Sorry I Missed Your E-mail

If you're sick of e-mail, then do I have the employer for you: US Cellular, where every Friday is No E-mail Friday. According to an ABC News report, US Cellular has banned all Friday e-mail for the last two years. No matter how much employees need to e-mail each other, on Fridays they simply can't. Instead, they must pick up the phone, or stop by each other's office in person, or just go home for the day because, you know, it's not like they can get any real work done without e-mail.

US Cellular is not alone. Many other companies have similar programs, though you probably know it better as "the day the friggin' Internet went down and I couldn't do any work." In some companies, this also takes place weekly, though in the interest of spontaneity usually not on the same day each week.

There are many reasons a company would resort to a policy like this:

a. It helps with productivity. According to The New York Times, a recent Microsoft survey revealed that it takes approximately 15 minutes to recover from an interruption caused by an e-mail message. It takes even longer to recover from surfing the web, like you're doing now.

b. No mater how many times you're disappointed, the sound of new mail is still exciting. It's difficult not to drop everything you're doing and easy to kid yourself that maybe this time the message won't be work-related.

c. Such a policy helps to forge more personal relationships at work. Interestingly, one man told ABC News that because of this policy he discovered that someone he was e-mailing worked on the same floor as he did, rather than across the country as he had assumed. Now, they meet up regularly, much to the chagrin of the other guy who actually had his co-worker convinced that he worked across the country: "Dear Dwight, here's that report. If you have any questions, e-mail me back, seeing as I'm way across the country in a different office on a different floor, where because of the time difference it's almost quitting time. Best, Jim."

d. E-mail can really cut down on one's ability to use instant messaging and shop online.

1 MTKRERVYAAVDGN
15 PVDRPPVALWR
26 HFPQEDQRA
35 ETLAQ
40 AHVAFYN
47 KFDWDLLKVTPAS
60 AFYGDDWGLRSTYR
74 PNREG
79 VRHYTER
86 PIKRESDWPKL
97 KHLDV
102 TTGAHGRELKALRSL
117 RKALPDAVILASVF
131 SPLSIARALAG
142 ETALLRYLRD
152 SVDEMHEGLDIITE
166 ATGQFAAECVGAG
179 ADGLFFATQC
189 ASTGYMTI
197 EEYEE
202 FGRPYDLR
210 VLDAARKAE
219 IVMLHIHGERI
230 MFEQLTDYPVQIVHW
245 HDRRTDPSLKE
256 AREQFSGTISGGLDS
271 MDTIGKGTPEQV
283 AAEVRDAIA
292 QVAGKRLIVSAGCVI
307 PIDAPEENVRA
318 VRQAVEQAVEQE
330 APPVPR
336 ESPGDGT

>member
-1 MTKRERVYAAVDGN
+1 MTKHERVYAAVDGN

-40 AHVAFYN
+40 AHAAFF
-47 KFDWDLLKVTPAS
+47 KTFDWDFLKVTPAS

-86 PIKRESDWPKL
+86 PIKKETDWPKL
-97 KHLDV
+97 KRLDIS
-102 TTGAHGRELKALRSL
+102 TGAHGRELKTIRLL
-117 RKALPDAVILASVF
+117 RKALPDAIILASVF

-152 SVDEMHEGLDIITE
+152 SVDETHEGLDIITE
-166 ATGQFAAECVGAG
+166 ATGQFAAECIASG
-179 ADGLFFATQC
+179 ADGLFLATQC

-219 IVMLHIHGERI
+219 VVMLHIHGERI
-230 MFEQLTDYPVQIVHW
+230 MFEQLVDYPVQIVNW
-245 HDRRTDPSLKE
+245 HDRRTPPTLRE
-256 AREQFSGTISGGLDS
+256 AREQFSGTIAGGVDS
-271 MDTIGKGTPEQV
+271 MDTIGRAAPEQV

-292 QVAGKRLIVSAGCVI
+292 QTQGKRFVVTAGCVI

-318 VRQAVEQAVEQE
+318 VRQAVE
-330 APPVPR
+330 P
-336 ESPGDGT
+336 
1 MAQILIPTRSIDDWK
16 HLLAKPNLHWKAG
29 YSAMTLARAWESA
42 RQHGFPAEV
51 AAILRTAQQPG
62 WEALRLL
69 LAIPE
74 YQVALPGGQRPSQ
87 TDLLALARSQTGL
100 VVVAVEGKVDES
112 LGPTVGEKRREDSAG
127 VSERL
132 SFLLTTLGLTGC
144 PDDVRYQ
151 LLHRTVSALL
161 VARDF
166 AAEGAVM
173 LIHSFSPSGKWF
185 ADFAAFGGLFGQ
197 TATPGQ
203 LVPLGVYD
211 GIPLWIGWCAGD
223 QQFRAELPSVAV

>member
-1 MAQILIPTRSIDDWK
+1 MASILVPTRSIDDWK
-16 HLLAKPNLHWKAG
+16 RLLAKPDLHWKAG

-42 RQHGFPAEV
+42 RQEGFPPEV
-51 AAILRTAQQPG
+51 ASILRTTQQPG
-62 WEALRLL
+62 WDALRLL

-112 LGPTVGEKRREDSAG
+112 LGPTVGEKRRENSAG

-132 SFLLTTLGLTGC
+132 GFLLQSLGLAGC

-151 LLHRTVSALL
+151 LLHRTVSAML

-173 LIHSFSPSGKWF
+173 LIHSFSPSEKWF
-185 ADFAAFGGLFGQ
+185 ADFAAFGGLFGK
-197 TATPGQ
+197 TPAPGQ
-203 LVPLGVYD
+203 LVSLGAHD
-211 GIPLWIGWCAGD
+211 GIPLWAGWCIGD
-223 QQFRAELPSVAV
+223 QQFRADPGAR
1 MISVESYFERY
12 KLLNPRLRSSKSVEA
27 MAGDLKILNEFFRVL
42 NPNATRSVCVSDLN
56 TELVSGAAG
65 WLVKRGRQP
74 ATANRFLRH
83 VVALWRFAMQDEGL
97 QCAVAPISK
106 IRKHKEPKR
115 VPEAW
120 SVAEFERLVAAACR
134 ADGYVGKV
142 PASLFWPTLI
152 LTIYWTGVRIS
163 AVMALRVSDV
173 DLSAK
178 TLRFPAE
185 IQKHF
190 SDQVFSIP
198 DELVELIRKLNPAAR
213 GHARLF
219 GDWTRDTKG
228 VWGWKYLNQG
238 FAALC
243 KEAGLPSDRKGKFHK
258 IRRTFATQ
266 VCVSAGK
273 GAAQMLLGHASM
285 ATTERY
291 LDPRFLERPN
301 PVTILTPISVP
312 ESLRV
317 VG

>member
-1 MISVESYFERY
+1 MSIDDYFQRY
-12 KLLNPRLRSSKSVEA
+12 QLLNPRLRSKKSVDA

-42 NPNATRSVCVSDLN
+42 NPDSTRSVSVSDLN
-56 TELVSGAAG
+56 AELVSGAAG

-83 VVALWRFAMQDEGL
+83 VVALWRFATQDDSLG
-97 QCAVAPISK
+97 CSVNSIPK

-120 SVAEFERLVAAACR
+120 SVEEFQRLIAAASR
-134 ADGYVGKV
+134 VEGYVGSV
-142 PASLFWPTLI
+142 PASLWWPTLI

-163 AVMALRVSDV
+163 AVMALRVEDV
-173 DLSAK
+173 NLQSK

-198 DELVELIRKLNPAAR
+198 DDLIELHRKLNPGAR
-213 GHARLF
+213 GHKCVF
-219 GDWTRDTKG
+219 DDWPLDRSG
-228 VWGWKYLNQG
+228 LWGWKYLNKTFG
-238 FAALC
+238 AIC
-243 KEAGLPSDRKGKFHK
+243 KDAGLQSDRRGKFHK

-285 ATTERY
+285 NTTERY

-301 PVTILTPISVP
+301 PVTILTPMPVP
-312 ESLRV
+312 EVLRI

e. It can create the perfect day on which to consolidate all your illegal activity. Embezzle on a Friday, and you know there'll be no e-mail trail. Those corporate types are always thinking.

This, of course, is a ludicrous idea. What's next? No Web Wednesday? Typewriter Tuesday? Mimeograph Monday? Yes, e-mail can interfere with your work, but it still plays a vital role in our economy, and sometimes you just need to forward all your co-workers a picture of George W. Bush with a stupid expression on his face. Some things just can't wait until Monday.

Granted, I'm not completely against the idea. I would be very much in favor of a Friday ban on all incoming e-mail to me. That would be great, but there are times that I need to send an e-mail on a Friday. And I'd sort of like for it to be read before Monday.

This was all the idea of Jay Ellison, an executive vice president at U.S. Cellular, which partly explains why every employee interviewed in the article was positive about the idea. Sure, they hated it at first, but "eventually, the policy won over staff members." From this, we can safely deduce one of two things:

a. That it truly was a great idea, or

b. While potentially satisfying, telling ABC News that your boss's ideas are stupid is generally bad for your career.

In the interest of fairness, I was going to e-mail Mr. Ellison for a comment on this, but unfortunately it was Friday.

Of course, I don't mean to be entirely negative. According to ABC, US Cellular does have a sequel to No E-mail Friday planned that I'm very excited about: no meetings Friday. Now there's an idea that I think we can all agree upon.


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